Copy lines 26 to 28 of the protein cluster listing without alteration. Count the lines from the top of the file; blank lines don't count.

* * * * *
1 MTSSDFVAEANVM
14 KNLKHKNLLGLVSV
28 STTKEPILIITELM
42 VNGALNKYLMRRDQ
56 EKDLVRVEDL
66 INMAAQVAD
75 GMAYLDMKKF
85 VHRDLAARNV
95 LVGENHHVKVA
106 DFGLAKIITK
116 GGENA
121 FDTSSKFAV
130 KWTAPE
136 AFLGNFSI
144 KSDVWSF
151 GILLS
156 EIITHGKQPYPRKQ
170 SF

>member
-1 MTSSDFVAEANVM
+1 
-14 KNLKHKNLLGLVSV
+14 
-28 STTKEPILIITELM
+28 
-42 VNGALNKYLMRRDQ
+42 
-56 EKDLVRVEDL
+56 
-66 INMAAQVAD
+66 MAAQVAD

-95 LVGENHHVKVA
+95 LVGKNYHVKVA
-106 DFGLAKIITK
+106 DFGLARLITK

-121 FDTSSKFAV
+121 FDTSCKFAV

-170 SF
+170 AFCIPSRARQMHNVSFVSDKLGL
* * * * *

-42 VNGALNKYLMRRDQ
+42 
-56 EKDLVRVEDL